I need to be willing to put the power of my creativity and determination behind solutions so that I don’t have to be angry, defensive, crazy or feel disrespected anymore. Stop looking for just one solution, that one magic bullet that will make this problem go away, but as many as it will take in order to make progress. Not just “let’s try this family scheduling app” and then when no one uses it, give up, saying “nothing will ever change. We are hopeless. I am going to go to my grave feeling like this.”

The right way

There must be a way to make this easier. Whether it is in how I ask the questions or how we keep track of the “plan” (whether it be our calendar, our meal plan, our grocery list…) any effort is going to require the buy-in of my family members.

The problem is that I do not want to be solely responsible for making this work. Yes, I am the one who is most effected by an absence of communication. But communication, by its very nature is a multi-lateral.

My greatest fear is that I train my family to think that I am the keeper of the family calendar. I have been someone’s personal assistant before. I was paid very very good money to be someone’s personal assistant before. I hated absolutely every second of it then, to the point of wanting to end my life. So there is no way on this green earth that I will become the unpaid personal assistant to this man I married, no matter how indulgent he may be, and his two ungrateful scalawag children.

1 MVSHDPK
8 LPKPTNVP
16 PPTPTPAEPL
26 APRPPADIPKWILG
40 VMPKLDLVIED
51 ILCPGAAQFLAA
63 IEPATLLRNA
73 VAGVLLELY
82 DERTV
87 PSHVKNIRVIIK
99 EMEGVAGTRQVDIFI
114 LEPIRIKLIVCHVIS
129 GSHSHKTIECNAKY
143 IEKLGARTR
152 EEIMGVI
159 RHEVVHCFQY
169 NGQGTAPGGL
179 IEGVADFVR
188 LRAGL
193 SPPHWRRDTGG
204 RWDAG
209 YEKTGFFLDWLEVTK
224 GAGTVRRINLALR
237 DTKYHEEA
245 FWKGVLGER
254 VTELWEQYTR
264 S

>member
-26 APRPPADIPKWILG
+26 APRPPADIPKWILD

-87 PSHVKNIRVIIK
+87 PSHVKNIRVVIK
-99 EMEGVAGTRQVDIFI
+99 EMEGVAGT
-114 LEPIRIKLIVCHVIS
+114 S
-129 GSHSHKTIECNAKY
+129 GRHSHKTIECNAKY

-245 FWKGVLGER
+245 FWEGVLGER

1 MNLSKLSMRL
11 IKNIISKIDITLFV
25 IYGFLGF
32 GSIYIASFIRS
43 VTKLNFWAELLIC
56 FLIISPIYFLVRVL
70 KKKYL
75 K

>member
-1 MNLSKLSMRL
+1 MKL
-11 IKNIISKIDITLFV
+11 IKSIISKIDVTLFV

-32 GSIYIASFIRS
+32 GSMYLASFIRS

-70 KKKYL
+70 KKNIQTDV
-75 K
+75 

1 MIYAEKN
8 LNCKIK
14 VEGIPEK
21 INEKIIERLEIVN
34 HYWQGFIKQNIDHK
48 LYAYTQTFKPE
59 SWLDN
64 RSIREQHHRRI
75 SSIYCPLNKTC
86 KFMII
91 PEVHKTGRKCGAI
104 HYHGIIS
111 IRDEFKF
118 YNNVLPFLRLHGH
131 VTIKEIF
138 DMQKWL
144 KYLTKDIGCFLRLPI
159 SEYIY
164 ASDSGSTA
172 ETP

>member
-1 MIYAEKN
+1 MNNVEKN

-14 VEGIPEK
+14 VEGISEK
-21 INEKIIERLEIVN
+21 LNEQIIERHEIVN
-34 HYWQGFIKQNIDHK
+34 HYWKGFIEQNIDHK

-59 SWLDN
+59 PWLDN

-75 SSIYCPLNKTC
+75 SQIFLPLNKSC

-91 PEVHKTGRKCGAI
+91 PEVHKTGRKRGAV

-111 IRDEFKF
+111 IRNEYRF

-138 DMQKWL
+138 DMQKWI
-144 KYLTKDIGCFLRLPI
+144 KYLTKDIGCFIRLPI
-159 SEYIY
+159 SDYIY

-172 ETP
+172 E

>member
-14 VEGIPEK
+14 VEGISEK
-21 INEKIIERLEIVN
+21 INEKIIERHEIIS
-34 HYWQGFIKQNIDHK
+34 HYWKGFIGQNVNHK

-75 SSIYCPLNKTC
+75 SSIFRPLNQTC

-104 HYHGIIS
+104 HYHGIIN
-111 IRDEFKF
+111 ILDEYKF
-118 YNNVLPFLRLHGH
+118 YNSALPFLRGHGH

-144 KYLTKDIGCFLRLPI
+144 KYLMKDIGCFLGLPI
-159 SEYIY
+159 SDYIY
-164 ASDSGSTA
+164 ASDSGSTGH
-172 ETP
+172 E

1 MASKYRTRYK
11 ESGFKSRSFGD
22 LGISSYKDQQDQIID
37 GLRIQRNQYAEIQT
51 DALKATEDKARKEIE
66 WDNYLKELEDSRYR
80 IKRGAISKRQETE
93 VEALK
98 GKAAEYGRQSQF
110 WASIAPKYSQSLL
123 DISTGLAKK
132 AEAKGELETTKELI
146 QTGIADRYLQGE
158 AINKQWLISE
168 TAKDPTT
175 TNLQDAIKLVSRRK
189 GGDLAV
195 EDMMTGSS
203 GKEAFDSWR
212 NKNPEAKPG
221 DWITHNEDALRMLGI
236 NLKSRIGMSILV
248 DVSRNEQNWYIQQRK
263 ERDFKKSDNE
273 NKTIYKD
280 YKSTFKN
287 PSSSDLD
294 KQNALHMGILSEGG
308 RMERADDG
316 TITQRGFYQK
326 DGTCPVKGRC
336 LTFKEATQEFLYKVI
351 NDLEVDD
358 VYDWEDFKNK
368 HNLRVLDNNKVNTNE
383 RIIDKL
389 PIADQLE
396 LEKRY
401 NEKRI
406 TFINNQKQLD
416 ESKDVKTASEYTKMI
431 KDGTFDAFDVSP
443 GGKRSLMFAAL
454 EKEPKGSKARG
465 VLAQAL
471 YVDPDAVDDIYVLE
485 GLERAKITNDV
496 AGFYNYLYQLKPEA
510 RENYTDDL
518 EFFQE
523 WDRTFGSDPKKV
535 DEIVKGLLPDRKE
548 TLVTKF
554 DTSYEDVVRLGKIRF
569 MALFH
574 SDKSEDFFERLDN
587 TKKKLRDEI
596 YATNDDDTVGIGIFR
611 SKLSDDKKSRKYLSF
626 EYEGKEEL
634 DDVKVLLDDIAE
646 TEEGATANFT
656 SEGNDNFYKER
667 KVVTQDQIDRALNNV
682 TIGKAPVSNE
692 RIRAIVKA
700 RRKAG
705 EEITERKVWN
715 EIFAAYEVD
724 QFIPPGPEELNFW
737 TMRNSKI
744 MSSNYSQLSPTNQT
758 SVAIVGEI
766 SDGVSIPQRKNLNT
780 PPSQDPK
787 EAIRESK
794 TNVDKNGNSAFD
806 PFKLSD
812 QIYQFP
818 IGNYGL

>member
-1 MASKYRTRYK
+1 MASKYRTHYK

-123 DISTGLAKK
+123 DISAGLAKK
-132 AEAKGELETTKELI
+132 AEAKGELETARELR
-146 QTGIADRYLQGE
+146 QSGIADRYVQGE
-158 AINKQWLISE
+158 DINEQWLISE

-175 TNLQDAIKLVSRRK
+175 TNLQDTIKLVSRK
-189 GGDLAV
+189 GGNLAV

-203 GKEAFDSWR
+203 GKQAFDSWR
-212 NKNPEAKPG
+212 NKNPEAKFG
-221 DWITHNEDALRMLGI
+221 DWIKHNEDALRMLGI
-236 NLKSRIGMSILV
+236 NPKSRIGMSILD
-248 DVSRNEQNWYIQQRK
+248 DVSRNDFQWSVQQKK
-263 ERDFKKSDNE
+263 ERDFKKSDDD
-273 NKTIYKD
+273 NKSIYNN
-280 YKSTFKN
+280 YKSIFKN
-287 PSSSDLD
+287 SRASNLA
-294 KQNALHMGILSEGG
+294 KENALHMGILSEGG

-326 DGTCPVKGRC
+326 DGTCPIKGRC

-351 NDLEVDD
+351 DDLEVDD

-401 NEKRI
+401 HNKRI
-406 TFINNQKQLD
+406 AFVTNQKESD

I cannot allow it to become my job to be constantly listening for dropped hints about where they need to be when. It is a very slippery slope for me, perfectionist by nature, to go from being their ad hoc personal assistant, to becoming a mind-reading fairy who pays attention to the clock for when they need to start getting ready, who knows what they need to be ready and waves her magic wand to make it all happen.

Do I put too much responsibility on myself? Perhaps. I have tried being a mind-reading fairy, but my failure to be perfect at it makes me sick. I have also tried letting it all fail, but letting things fail makes me sick, too. So neither extreme works.

There has to be a right way. I am this close to checking out entirely. After twenty-two years, it’s about time I start exploring solutions

Never give up

I need to parse through the things that irritate me. There is the disrespect piece (which I know is not done on purpose.) There is the anger at being rebuffed piece. There is the fear of being the keeper of the calendar. There are my own expectations and perfectionism.

Why does this make me so deeply angry? I need to start scratching the surface of that question. Figure out what is buried in there, why this is such a trigger for me. I need to forgive whoever needs to be forgiven and let go of some long-buried feelings of unworthiness.

I need to dig into my anger at being ignored or circumvented. What specific instances of this can I remember and what do they have in common? What is the earliest memory I have of feeling this way?

Why does being responsible for the family calendar translate into being the one who must make everything happen for everyone? I need to deal with this now, because as my boys grow up and their activities become more and more demanding, I need them to learn how to be responsible for themselves. Being the keeper of the calendar does not mean I need to do everything.